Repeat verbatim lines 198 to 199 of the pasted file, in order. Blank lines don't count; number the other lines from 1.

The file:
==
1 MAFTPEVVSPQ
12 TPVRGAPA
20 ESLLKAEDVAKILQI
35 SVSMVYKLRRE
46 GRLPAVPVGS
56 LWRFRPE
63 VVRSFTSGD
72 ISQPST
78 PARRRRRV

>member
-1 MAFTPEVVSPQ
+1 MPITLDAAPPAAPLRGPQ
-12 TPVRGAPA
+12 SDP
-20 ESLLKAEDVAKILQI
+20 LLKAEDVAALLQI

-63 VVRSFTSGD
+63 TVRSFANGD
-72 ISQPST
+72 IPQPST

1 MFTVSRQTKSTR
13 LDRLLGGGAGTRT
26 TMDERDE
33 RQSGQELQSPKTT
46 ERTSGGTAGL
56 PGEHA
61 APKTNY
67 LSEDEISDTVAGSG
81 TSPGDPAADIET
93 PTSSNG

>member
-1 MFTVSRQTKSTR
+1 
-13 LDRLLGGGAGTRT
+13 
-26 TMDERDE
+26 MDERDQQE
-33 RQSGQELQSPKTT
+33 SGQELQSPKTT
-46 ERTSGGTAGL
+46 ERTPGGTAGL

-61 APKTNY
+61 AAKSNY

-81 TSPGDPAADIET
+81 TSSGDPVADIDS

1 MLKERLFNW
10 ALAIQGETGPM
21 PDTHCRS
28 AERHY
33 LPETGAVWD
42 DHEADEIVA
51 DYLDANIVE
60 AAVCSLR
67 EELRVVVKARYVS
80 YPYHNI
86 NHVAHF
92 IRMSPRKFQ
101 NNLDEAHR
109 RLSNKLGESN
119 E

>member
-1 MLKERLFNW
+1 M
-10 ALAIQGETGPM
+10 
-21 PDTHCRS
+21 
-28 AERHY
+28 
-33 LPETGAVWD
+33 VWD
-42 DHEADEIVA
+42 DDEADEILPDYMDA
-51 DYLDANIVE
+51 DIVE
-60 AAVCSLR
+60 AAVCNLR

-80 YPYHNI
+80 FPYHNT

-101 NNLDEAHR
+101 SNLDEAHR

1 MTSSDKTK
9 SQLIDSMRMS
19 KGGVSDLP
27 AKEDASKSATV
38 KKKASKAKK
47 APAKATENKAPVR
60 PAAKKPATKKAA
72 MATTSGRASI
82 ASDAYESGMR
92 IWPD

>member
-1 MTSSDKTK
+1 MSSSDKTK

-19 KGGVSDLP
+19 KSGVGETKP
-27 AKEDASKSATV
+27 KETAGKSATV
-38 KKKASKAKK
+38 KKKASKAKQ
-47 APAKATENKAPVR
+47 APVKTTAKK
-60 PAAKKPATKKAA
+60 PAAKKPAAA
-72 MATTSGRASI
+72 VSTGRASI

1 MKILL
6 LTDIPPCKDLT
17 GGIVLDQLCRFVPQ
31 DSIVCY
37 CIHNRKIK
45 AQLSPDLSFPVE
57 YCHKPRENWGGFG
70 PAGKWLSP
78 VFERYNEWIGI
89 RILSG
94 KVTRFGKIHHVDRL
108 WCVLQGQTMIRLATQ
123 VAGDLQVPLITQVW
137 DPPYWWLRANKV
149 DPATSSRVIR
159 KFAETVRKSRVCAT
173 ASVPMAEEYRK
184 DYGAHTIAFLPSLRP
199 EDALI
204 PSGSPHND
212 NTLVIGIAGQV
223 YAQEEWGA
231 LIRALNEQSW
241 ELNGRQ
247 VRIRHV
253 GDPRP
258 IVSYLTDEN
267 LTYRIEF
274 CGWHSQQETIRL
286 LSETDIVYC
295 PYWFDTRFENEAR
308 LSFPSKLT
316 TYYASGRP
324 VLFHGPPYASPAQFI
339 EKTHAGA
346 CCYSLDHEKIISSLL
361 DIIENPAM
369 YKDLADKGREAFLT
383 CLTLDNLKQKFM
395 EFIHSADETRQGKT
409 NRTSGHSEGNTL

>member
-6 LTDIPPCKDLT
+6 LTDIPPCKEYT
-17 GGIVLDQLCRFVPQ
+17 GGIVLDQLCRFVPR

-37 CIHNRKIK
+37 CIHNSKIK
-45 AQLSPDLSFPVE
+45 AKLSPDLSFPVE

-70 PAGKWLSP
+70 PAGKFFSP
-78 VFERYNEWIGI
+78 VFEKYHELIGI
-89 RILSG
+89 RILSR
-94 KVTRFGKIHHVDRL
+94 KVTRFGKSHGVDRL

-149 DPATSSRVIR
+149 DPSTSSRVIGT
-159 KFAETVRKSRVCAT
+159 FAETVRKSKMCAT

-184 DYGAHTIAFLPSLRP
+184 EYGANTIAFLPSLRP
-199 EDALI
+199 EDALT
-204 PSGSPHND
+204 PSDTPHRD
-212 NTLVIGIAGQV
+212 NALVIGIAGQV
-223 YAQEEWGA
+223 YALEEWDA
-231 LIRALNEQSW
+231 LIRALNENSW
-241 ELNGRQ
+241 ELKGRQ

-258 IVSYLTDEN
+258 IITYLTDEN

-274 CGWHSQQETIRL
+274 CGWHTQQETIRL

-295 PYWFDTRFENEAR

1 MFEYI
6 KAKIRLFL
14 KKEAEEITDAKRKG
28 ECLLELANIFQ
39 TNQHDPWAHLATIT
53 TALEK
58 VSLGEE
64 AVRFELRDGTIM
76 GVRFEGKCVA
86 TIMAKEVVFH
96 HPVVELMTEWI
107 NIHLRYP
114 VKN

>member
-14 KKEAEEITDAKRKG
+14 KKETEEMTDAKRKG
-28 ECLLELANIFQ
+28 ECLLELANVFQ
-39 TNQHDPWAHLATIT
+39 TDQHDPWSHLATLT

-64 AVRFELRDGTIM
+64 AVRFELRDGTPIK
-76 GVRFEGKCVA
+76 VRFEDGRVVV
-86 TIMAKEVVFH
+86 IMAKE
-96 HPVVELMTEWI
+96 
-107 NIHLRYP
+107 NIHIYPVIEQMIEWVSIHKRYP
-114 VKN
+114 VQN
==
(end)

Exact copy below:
96 HPVVELMTEWI
107 NIHLRYP